There is one unresolved issue that is as potentially lethal to the future of Iraq today as it was long before Saddam was toppled. It's the fate of Kirkuk and its surrounding oil fields that account for about 25% of Iraq's known oil reserves.
Kirkuk was a Kurdish city before Saddam instituted a policy of cleansing it of Kurds and settling Arabs in their place. When Saddam fell there was a bit of reverse ethnic-engineering that saw Arabs vacate the city and Kurds returned.
The Kurds occupy the northern part of Iraq under what's known as the Kurdish Autonomous Region. Call it a form of "sovereignty association" if you like. They've always been adamant that Kirkuk was theirs and, after restoring the Arab/Kurd balance to their liking, have been calling for a referendum to settle the question. It's a referendum that kept being postponed to avoid tearing Iraq into pieces. That would look something like an Arab Iraq and a Kurdistan in the north but some feel the south would itself break along religious lines leaving a Shiite Arab south, a Sunni Arab central state and Kurdistan in the north.
The Kurds still want their referendum and they want those Kirkuk oil fields and they're getting impatient. Ever since Desert Storm the Kurds have been under the protection of the Americans. In the early years after Saddam was removed, the Kurdish north was America's only safe haven within Iraq. The Kurds have good reason to expect the Americans will side with them now over Kirkuk.
But, it's not that easy. It's never that simple. America made a bucketful of costly blunders when it occupied and administered Iraq. One was to take the Kurds for granted. Bremer assumed they would go along with whatever he wanted and they didn't. Instead they forced the new Iraqi constitution to incorporate their own Kurdish constitution. That was tantamount to screwing the fuze into the grenade.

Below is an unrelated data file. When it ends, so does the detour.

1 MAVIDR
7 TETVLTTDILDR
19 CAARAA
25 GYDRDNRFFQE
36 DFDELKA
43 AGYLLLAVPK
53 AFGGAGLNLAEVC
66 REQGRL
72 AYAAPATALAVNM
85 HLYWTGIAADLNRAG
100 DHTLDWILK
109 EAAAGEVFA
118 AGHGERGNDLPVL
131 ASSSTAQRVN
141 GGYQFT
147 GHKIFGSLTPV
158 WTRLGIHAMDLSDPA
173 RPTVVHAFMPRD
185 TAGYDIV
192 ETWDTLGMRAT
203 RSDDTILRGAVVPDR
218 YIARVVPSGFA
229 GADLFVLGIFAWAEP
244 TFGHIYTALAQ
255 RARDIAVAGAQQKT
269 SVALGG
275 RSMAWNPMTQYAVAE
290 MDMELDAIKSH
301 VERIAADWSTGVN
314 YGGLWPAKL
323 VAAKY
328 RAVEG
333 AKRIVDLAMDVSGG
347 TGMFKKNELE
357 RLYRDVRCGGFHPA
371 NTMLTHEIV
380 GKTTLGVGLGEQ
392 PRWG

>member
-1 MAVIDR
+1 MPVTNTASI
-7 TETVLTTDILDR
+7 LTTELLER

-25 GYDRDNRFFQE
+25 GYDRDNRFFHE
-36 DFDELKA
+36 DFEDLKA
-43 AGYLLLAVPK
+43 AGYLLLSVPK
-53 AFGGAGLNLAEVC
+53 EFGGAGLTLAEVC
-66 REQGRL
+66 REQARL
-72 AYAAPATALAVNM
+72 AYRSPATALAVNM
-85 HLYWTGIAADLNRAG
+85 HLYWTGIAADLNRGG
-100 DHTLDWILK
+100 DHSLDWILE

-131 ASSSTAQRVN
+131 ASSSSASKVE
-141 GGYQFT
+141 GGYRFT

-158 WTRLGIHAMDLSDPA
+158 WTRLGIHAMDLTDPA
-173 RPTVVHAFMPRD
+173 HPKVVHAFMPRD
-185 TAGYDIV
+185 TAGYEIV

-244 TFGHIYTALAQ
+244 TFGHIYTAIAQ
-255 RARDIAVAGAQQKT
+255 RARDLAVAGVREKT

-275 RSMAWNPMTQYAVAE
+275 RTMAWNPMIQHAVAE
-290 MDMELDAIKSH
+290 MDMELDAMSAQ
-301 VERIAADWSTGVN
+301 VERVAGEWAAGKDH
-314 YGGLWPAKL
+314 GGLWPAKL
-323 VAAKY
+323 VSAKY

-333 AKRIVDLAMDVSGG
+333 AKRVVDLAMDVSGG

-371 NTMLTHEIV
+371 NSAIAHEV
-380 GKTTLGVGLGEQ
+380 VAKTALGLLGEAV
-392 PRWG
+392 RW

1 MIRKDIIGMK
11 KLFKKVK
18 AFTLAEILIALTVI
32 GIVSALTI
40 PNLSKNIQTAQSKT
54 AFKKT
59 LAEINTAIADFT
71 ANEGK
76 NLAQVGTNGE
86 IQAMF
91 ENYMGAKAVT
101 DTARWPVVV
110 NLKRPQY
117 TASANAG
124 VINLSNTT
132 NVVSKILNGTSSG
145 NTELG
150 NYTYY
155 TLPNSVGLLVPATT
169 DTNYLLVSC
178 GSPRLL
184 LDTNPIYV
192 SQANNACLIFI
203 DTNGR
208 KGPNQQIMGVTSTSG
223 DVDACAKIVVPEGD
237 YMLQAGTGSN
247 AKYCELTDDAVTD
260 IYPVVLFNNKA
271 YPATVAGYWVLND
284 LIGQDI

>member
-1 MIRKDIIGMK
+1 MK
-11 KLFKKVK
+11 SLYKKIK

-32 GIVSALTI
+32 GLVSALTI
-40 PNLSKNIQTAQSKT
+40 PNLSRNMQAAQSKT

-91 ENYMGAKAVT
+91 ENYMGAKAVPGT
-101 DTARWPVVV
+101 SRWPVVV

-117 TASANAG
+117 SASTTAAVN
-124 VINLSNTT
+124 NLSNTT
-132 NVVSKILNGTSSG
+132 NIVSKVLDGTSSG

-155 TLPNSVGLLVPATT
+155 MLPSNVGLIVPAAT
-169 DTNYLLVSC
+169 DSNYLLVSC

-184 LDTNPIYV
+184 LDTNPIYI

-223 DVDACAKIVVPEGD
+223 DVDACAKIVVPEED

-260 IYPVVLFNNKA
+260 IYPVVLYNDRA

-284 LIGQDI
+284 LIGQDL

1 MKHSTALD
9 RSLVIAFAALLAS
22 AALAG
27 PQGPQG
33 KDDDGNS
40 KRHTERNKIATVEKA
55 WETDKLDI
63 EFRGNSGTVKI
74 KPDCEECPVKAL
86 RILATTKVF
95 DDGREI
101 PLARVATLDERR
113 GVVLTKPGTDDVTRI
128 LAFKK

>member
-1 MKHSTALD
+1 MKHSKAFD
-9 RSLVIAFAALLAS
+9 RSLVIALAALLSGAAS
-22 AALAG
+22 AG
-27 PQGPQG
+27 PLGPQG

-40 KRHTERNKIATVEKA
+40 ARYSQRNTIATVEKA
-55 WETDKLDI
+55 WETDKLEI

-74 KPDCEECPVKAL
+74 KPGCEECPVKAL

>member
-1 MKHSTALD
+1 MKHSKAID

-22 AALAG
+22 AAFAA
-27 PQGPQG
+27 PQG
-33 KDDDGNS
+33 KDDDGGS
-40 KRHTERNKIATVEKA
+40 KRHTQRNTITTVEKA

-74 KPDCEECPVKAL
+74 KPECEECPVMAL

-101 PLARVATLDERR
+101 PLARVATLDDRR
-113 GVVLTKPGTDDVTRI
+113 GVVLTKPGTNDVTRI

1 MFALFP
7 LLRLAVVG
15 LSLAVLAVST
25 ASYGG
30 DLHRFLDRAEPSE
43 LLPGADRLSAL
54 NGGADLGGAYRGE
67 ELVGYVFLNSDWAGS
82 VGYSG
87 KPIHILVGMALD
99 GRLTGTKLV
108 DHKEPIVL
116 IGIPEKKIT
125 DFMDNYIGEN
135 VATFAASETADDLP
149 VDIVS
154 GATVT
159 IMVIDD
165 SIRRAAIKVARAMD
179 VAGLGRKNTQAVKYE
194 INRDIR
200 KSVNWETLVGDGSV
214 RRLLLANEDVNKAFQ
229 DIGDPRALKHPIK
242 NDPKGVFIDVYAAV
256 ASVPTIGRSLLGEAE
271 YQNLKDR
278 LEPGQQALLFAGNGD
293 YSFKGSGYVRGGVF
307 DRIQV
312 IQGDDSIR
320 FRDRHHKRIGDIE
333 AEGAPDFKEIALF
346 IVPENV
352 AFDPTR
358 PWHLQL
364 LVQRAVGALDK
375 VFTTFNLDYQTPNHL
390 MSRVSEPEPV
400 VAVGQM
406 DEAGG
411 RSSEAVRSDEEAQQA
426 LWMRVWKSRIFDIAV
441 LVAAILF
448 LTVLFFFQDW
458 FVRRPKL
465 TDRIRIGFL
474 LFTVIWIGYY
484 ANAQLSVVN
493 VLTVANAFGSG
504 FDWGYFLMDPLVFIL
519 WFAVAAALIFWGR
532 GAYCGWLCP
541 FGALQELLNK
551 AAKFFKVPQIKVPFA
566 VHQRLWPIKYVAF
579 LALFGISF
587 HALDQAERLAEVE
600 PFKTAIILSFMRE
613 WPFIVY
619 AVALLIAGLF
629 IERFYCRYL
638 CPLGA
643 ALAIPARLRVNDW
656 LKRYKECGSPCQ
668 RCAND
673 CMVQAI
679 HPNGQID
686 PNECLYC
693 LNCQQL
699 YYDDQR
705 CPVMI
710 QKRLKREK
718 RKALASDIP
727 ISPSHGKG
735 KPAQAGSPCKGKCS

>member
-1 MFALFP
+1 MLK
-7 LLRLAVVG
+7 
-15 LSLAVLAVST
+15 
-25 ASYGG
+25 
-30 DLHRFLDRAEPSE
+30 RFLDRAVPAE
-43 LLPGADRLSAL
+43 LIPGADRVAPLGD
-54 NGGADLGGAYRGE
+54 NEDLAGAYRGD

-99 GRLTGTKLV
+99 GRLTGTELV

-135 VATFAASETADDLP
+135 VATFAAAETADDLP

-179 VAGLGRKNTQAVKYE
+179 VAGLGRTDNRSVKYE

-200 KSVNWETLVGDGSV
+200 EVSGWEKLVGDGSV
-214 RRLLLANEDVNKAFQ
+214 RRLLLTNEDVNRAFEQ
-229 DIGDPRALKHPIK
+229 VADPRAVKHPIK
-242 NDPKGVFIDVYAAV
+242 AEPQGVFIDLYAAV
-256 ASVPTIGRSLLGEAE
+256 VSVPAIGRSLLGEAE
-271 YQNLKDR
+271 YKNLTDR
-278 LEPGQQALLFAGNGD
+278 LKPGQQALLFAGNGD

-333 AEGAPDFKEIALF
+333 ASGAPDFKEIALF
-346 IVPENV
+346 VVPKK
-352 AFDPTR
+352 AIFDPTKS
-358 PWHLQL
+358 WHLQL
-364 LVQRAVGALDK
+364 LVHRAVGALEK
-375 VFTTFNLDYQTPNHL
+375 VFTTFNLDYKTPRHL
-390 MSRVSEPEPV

The Kurdish constitution, drafted with the guidance of controversial American foreign service staffer Peter Galbraith, sets out the groundwork for the whole Kirkuk business and for Kurdish independence. With the advent of a post-Saddam Iraqi government the Kurds realized they had more to gain by remaining within Iraq provided the Kirkuk issue went their way. If they separate they face the prospect of a very hostile, very well armed Turkey on their border.
But, but, but - this is politics. The Americans have cooled to the Kurds and their dreams of independence and the last thing they want is anybody - Kurd or Arab - to pull the pin on Kirkuk and blow Iraq all to hell. The neighbourhood is just too dangerous for that with the Shia south drawn into Iran's orbit, the Sunni centre aligning with Syria and the Kurdish north at war with their Arab countrymen to the south as well as Turkey.
So intractable has the problem become that there's talk of a United Nations mandate to administer Kirkuk. There are equally vexing problems concerning how Iraq's oil wealth is to be apportioned and whether, as the Kurdish constitution insists, undeveloped oil fields within the Kurdish Autonomous Region (including Kirkuk) belong to the Kurds alone. Finally, there's the thorny problem of remilitarization of Iraq so that it can defend itself against its neighbours if need be. Again, the problem is how to arm the Iraqi Arabs without allowing them to become a threat to the northern Kurds.
For all the hoopla about the "Surge" and how Iraq has been pacified, none of these key issues has been resolved. Not one. And they're not going away. If anything they're worsening. One thing is clear. America has a lot to do before it can leave Iraq.
Good post. However, Americans have created more problems than solved them. Besides one million Iraqi dead because of war, millions other live in squalor and still millions others are refugees in neighbouring countries. The divide between Shiites and Sunnis is worse than during Saddam regime. Then of course, as you point out, Kurd situation is worse. U.S has to tread very carefully because it cannot afford to alienate its ally Turkey. U.S invasion and aftermath is a disaster of horrendous proportion.
This whole Middle East fiasco reveals the problems inevitable when one nation acts with vague, conflicting and inconsistent policies. It makes it almost impossible to do anyone any good. It renders you unable to discern friend from foe which, as you churn through your agenda, inevitably leaves you with more foes and very weakened friends. You wind up with schizophrenic diplomacy that can destabilize dangerous situations.
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